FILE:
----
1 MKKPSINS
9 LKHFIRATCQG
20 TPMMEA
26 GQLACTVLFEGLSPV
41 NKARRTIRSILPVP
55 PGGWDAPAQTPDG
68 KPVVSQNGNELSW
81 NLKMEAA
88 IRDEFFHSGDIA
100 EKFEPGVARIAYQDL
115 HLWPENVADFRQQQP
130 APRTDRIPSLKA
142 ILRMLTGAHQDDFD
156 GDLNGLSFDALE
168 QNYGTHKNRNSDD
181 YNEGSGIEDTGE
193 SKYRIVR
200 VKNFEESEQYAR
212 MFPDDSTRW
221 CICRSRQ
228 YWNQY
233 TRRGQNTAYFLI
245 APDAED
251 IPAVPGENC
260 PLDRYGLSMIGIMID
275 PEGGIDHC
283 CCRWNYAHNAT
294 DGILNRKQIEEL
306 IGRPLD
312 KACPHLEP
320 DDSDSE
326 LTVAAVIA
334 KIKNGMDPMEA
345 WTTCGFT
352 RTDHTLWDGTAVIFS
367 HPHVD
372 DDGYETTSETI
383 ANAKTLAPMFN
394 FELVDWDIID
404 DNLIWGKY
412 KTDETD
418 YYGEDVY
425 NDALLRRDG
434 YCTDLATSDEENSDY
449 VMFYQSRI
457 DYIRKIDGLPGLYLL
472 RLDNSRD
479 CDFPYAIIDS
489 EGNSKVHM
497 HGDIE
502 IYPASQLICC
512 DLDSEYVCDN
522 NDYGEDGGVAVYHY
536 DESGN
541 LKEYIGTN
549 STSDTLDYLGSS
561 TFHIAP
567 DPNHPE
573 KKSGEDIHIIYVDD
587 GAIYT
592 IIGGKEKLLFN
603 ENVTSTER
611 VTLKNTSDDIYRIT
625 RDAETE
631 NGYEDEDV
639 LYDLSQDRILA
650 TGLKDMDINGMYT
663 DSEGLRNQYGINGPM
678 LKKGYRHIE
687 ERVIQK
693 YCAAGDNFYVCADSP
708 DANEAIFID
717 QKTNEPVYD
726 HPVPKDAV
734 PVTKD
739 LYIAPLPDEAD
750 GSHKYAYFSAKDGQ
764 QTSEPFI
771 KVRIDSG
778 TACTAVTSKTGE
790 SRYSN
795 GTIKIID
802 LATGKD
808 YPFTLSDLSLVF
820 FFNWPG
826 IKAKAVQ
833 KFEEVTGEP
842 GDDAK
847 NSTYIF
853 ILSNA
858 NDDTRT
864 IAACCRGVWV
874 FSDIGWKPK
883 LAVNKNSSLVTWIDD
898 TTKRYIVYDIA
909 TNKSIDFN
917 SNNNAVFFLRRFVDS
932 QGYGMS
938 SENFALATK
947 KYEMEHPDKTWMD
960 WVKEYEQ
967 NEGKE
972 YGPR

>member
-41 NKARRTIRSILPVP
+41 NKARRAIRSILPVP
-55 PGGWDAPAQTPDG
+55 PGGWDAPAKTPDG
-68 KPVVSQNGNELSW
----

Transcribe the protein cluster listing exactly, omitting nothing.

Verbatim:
1 MKKPSINS
9 LKHFIRATCQG
20 TPMMEA
26 GQLACTVLFEGLSPV
41 NKARRTIRSILPVP
55 PGGWDAPAQTPDG
68 KPVVSQNGNELSW
81 NLKMEAA
88 IRDEFFHSGDIA
100 EKFEPGVARIAYQDL
115 HLWPENVADFRQQQP
130 APRTDRIPSLKA
142 ILRMLTGAHQDDFD
156 GDLNGLSFDALE
168 QNYGTHKNRNSDD
181 YNEGSGIEDTGE
193 SKYRIVR
200 VKNFEESEQYAR
212 MFPDDSTRW
221 CICRSRQ
228 YWNQY
233 TRRGQNTAYFLI
245 APDAED
251 IPAVPGENC
260 PLDRYGLSMIGIMID
275 PEGGIDHC
283 CCRWNYAHNAT
294 DGILNRKQIEEL
306 IGRPLD
312 KACPHLEP
320 DDSDSE
326 LTVAAVIA
334 KIKNGMDPMEA
345 WTTCGFT
352 RTDHTLWDGTAVIFS
367 HPHVD
372 DDGYETTSETI
383 ANAKTLAPMFN
394 FELVDWDIID
404 DNLIWGKY
412 KTDETD
418 YYGEDVY
425 NDALLRRDG
434 YCTDLATSDEENSDY
449 VMFYQSRI
457 DYIRKIDGLPGLYLL
472 RLDNSRD
479 CDFPYAIIDS
489 EGNSKVHM
497 HGDIE
502 IYPASQLICC
512 DLDSEYVCDN
522 NDYGEDGGVAVYHY
536 DESGN
541 LKEYIGTN
549 STSDTLDYLGSS
561 TFHIAP
567 DPNHPE
573 KKSGEDIHIIYVDD
587 GAIYT
592 IIGGKEKLLFN
603 ENVTSTER
611 VTLKNTSDDIYRIT
625 RDAETE
631 NGYEDEDV
639 LYDLSQDRILA
650 TGLKDMDINGMYT
663 DSEGLRNQYGINGPM
678 LKKGYRHIE
687 ERVIQK
693 YCAAGDNFYVCADSP
708 DANEAIFID
717 QKTNEPVYD
726 HPVPKDAV
734 PVTKD
739 LYIAPLPDEAD
750 GSHKYAYFSAKDGQ
764 QTSEPFI
771 KVRIDSG
778 TACTAVTSKTGE
790 SRYSN
795 GTIKIID
802 LATGKD
808 YPFTLSDLSLVF
820 FFNWPG
826 IKAKAVQ
833 KFEEVTGEP
842 GDDAK
847 NSTYIF
853 ILSNA
858 NDDTRT
864 IAACCRGVWV
874 FSDIGWKPK
883 LAVNKNSSLVTWIDD
898 TTKRYIVYDIA
909 TNKSIDFN
917 SNNNAVFFLRRFVDS
932 QGYGMS
938 SENFALATK
947 KYEMEHPDKTWMD
960 WVKEYEQ
967 NEGKE
972 YGPR

>member
-41 NKARRTIRSILPVP
+41 NKARRAIRSILPVP
-55 PGGWDAPAQTPDG
+55 PGGWDAPAKTPDG
-68 KPVVSQNGNELSW